• Communication to the frontline is critical. You can’t spend a ton of marketing dollars for a promotion like “Free Breakfast Thursday” and not have your front line people know what you are doing. Have a platform for over-communicating to front-line team members.
  • Leadership happens by example. Tina told a story of the CEO picking up trash in parking lot during a store visit. This creates a culture where no one is “too good” to do any task and people feel like they should follow the example of leadership, which makes the business better.
  • Leadership is more than going it alone. If you finish your leadership journey and there is no one with you, you just took a long walk alone. When you have a new opportunity, take someone with you to help them grow. Make it a conscious part of your professional life.
  • Operators are often “dream makers.” By working in one store, they often know the goals of their employees and help make them a reality, even if that’s not within Chick-Fil-A.
  • By allowing customers “backstage” you not only provide transparency to customers but employees are “on” everyday, even in the back of the house. Chick-Fil-A allows their customers to touch and feel the aspects of the business by taking a tour of the kitchen, which is likely to engender more loyalty. How could you do this in your organization?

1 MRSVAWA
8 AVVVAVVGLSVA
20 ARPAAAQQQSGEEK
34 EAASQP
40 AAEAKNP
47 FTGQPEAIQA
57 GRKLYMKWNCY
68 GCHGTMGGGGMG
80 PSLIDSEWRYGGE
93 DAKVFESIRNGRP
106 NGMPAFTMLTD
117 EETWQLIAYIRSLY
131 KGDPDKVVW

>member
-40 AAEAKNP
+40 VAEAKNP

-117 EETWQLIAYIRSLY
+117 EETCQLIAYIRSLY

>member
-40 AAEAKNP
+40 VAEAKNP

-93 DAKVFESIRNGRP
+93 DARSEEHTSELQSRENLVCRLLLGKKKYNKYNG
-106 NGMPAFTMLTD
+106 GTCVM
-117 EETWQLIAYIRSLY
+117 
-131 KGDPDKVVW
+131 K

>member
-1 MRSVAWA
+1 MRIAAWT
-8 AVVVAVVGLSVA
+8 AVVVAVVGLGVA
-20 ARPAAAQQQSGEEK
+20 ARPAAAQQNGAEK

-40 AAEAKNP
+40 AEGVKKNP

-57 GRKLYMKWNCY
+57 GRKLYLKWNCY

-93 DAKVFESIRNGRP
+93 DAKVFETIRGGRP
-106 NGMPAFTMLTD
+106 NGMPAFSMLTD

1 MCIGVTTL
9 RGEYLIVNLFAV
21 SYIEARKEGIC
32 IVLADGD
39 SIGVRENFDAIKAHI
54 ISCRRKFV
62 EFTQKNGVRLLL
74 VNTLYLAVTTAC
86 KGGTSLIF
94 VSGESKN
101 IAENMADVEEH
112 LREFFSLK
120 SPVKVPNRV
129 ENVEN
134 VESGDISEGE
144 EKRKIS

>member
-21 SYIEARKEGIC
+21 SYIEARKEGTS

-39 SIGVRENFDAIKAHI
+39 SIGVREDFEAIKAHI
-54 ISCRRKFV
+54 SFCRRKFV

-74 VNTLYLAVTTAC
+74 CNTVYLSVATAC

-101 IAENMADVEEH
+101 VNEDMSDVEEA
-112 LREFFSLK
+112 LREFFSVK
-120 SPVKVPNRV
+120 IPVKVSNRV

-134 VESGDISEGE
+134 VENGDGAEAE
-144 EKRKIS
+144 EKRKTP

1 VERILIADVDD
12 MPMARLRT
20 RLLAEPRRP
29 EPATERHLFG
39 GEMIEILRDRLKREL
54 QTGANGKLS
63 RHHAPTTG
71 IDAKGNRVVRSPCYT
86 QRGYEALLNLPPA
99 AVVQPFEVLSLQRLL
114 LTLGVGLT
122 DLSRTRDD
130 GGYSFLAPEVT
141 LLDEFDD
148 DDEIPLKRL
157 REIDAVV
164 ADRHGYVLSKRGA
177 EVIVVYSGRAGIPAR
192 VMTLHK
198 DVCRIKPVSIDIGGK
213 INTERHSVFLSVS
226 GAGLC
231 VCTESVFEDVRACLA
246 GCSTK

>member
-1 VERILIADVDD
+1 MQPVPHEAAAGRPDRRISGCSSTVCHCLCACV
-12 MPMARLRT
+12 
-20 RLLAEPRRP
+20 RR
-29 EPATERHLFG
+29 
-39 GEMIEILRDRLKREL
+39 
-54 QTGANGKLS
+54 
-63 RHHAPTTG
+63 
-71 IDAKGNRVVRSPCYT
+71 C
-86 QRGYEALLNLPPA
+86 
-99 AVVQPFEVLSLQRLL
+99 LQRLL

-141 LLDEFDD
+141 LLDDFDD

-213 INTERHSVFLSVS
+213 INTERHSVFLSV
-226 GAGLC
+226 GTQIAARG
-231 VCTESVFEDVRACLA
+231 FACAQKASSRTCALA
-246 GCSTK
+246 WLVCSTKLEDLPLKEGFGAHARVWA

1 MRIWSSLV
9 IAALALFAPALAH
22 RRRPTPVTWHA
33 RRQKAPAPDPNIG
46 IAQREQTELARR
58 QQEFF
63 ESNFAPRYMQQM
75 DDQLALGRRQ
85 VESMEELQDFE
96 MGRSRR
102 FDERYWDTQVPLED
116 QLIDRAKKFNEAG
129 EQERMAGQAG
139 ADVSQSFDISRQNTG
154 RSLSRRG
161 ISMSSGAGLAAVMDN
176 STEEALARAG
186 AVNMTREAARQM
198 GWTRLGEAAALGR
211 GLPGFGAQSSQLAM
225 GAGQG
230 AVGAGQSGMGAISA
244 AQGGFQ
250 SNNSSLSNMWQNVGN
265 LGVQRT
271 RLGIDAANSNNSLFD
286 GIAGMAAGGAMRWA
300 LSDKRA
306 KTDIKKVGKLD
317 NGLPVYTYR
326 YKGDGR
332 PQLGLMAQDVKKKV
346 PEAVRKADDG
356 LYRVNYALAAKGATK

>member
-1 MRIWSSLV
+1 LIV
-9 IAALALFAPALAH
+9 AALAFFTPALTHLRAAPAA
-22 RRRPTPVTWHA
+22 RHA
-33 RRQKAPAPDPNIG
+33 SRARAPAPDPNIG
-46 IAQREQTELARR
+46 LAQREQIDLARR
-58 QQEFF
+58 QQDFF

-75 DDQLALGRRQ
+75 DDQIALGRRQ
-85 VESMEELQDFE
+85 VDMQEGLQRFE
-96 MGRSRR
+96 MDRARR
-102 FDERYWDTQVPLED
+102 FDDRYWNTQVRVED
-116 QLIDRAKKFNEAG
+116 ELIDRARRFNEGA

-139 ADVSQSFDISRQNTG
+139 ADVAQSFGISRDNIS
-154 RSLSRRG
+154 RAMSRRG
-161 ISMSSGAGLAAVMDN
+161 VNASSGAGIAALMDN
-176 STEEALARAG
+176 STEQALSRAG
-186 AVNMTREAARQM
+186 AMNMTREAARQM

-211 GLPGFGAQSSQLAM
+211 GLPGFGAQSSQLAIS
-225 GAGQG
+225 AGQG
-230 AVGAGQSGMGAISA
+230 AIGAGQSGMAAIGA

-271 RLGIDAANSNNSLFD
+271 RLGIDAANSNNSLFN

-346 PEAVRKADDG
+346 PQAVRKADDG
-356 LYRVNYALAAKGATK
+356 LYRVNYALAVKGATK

• Take a couple of 30 minute time slots for “white space,” where you think, read, refocus.
  • When does someone need encouragement? When they're breathing.
  • Their company gave the opportunity for each owner/operator to spend $100 fine dining and asked them to take one thing back into their store. If you do the math: 1500 restaurants x $100 = $1.5 million. That’s a lot of money and would have been easy to be on the cutting block during budget time (well we could make our numbers if we just cut that $1.5 million expense on sending our operators out to eat…) Yet they didn’t. What was so important about that experience that it was worth the money?
  • Truett Cathy’s saying: Be your best (Jeff) today. Why not give your best?
 
I thought these were worth sharing. I’m sure that Chick-Fil-A has its struggles, just like each one of us do everyday. Yet they have built a company and culture around quality food (and an unwillingness to take shortcuts even when it costs them real money), as well as around outstanding service. I was inspired by their attention to detail from top to bottom. Just a few nuggets (pun intended) for your thought.

1 comment:

  1. Love Chik-Fil-A and enjoyed each take-away -- especially the Second Mile service concept. A good one for credit unions to emulate!

    Thanks, Jeff!

    ReplyDelete